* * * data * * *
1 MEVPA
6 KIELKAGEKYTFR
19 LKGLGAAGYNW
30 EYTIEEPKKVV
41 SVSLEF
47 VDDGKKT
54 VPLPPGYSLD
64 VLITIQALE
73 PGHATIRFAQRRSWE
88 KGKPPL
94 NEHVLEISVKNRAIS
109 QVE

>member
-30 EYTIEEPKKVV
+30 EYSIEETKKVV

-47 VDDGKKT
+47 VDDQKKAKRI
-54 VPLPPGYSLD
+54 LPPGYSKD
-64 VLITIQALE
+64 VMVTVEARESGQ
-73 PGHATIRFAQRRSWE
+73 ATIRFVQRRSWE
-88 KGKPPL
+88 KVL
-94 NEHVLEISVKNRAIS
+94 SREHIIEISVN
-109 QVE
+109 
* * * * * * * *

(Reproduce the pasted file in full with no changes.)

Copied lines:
1 MEVPA
6 KIELKAGEKYTFR
19 LKGLGAAGYNW
30 EYTIEEPKKVV
41 SVSLEF
47 VDDGKKT
54 VPLPPGYSLD
64 VLITIQALE
73 PGHATIRFAQRRSWE
88 KGKPPL
94 NEHVLEISVKNRAIS
109 QVE

>member
-30 EYTIEEPKKVV
+30 EYSIEETKKVV

-47 VDDGKKT
+47 VDDQKKAKRI
-54 VPLPPGYSLD
+54 LPPGYSKD
-64 VLITIQALE
+64 VMVTVEARESGQ
-73 PGHATIRFAQRRSWE
+73 ATIRFVQRRSWE
-88 KGKPPL
+88 KVL
-94 NEHVLEISVKNRAIS
+94 SREHIIEISVN
-109 QVE
+109 